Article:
The Orioles have suffered from a lack of intriguing middle infield prospects ever since the duo of Manny Machado and Jonathan Schoop made their way to Baltimore nearly a decade ago. Mike Elias appears to have made it a priority to improve in that department, stockpiling athletic young shortstops with upside. The member of that group with the most potential is Gunnar Henderson.
Henderson was selected 42nd overall in the 2019 draft, and the Orioles had to fork over a $2.3 million signing bonus to convince him to skip out on his commitment to Auburn University and go pro.
Even at the time, there was plenty to like about Henderson. He had not yet turned 18 years old, and he was coming off a school year in which he was named Alabama’s high school basketball and baseball player of the year. MLB Pipeline ranked him as their 27th-best player available in 2019; the O’s taking him 15 picks later than that represented good value.
Now, almost two years into his professional career, Henderson is turning heads. He was the youngest player at the Orioles alternate camp last summer and, according to reports, held his own against some of the organization’s top arms.
O’s director of player development Matt Blood was especially impressed. He gave Henderson oodles of praise in an interview done with MLB Pipeline.
“He was the most exciting guy in camp for me,” Blood said. “The guy worked really hard and he showed five tools. He’s facing Double-A, Triple-A, 4-A pitchers for the first time in his life. It was a challenge for him, and he caught up. By week three, he had caught up to the competition he was facing and he was one of the best guys there. The older guys really took notice and were impressed by him.”
Those positive feelings have carried into early 2021. Pipeline regards him as the best athlete in the Orioles entire system, and there is widespread belief that Henderson will make his way into “Top 100” lists by the start of the 2022 season.
It makes sense then that Henderson currently finds himself regarded slightly below the O’s current crop of “Top 100” types. Pipeline and FanGraphs have him fifth while The Athletic’s Keith Law pushes him down to sixth, with shortstop Adam Hall surprisingly sitting between Henderson and the consensus top four prospects in Baltimore’s farm.
No outlet seems too keen on going all in on Henderson before he proves his ability in a full season of minor league baseball, something he is yet to do as a pro. To this point, he has just 108 MiLB at bats to his name, all of which came with the O’s rookie league club in 2019. And while the performance at the team’s alternate camp last year is certainly important, national scouts won’t be able to provide an up-to-date analysis until later this year.
Something that scouts will be watching is how Henderson’s athleticism is impacted as he ages and adds weight to his 6-foot-2 frame. While he is a shortstop at the moment, many believe he could move to third base in time.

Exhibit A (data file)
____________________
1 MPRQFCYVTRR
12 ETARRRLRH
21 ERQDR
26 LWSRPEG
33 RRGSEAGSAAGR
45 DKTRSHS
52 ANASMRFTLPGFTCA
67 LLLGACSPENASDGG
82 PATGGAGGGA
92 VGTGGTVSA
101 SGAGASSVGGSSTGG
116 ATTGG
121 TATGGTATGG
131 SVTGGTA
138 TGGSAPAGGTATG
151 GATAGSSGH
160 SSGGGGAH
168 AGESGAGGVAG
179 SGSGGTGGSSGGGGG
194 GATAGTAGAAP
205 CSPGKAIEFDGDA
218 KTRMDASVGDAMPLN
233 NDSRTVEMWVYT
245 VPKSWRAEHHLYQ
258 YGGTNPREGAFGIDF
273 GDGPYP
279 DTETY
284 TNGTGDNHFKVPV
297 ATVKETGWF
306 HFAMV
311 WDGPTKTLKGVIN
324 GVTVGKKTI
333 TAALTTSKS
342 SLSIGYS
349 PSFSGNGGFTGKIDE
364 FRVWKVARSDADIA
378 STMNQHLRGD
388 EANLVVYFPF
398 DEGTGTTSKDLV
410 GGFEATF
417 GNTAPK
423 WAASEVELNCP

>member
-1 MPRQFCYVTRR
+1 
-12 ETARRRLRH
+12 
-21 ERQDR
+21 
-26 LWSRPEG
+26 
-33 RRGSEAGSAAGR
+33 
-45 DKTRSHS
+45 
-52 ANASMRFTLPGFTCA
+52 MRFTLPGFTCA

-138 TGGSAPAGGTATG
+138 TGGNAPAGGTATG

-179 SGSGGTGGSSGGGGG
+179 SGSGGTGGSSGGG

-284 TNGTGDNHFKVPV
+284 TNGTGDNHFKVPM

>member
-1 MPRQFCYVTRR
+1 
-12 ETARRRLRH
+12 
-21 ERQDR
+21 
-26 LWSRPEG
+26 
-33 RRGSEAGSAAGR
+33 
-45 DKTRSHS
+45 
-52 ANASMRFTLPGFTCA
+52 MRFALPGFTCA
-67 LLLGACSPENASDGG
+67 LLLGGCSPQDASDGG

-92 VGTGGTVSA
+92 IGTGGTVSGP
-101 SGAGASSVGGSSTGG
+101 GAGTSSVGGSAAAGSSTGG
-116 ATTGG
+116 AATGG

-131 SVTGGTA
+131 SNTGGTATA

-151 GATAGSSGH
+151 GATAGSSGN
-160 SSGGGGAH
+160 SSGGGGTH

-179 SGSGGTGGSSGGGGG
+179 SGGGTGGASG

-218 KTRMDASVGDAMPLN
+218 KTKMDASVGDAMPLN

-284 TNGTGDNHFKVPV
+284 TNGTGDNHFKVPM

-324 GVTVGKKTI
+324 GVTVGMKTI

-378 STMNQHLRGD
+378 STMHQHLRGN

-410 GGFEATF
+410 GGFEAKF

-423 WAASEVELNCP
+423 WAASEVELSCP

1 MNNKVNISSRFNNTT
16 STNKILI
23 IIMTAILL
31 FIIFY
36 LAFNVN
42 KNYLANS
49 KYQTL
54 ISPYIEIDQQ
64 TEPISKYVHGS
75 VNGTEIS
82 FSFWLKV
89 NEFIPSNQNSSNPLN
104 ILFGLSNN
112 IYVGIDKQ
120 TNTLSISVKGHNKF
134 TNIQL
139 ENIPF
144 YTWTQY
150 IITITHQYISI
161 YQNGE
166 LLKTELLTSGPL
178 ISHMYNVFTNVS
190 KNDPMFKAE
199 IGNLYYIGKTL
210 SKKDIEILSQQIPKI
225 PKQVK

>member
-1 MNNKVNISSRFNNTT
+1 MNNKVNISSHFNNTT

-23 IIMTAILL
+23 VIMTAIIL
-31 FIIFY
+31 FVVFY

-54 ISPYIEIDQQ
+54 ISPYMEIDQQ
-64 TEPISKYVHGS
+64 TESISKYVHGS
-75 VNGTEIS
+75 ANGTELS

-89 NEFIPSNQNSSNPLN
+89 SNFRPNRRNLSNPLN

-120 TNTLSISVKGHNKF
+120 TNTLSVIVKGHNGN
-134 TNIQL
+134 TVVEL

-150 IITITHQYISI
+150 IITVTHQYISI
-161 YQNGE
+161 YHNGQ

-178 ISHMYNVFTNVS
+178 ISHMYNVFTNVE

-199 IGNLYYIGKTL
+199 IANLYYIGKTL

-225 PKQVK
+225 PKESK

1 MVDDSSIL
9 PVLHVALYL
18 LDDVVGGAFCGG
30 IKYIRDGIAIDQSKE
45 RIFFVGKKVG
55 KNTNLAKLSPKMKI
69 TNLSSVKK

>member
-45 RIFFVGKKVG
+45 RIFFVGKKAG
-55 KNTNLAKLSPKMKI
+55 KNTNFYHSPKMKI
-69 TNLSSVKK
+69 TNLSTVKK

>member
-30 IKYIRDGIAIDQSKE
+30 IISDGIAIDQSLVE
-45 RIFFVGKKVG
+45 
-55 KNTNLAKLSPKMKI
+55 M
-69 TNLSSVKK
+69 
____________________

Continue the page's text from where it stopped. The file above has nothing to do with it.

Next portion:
The jury is still out on whether Henderson sticks at shortstop or will require a move to third as his body continues to mature. But the Orioles believe there is enough athleticism there to move him around out of choice, not need, after he held his own defensively at third and even center field at times during instructional camp. Henderson’s age and athleticism should give them more than enough time to sort out those particulars.
It’s nice to hear that the Orioles think Henderson can stick at shortstop, but other places don’t agree with that assessment. Law guesses that Henderson eventually gets pushed to third, but does offer up the fact that “he has the arm” for the position. FanGraphs’s Eric Longenhagen says that Henderson is “very likely to kick over to third base, and there’s even a chance he outgrows it,” but ultimately views him as an “above-average third base defender” long term.
The obvious concern with moving a player from shortstop to third base is that it puts more pressure on the bat to come around. Fortunately for the Orioles and Henderson, offense is where the 19-year-old is expected to excel.
A physical left-handed hitter, Henderson produces good bat speed from his projectable 6-foot-3 frame, which has elicited comparisons to Corey Seager. The power upside is big, potentially plus at the highest level.
Henderson has a very promising hit/power combination...Henderson can drop the bat head to impact pitches down and in, or he can flatten it out to barrel pitches up and away from him, and he often laces the latter to left field. He does all of this with quiet control of his swing; he’s not selling out to generate the power or swinging conservatively just to make a ton of contact. Henderson raked as a high schooler, both against varsity pitching in the southeast and on the showcase circuit, and was advanced enough that he could have moved more quickly than most other 2019 high school draftees, but 2020 didn’t allow for that.
Regardless of which left side position Henderson ends up playing, a Seager-like profile at the plate would give Orioles fans a whole lot to be happy about. But again, these promising skills will need to be put to the test before too many hopes about the future can be pinned to Henderson.
Had there been a minor league season in 2020, Henderson might have seen time in both Low-A Delmarva and High-A Frederick. The successful experience at the alternate camp in Bowie provided a decent substitute.
Henderson’s most likely starting spot for the upcoming season looks to be in Aberdeen, where the IronBirds now serve as the Orioles High-A affiliate. A truly outstanding performance there could earn him a promotion to Double-A Bowie late in the summer, but the Orioles bar for “graduating a level” is sometimes quite high, and they won’t push one of their top prospects faster than they deem best for his development.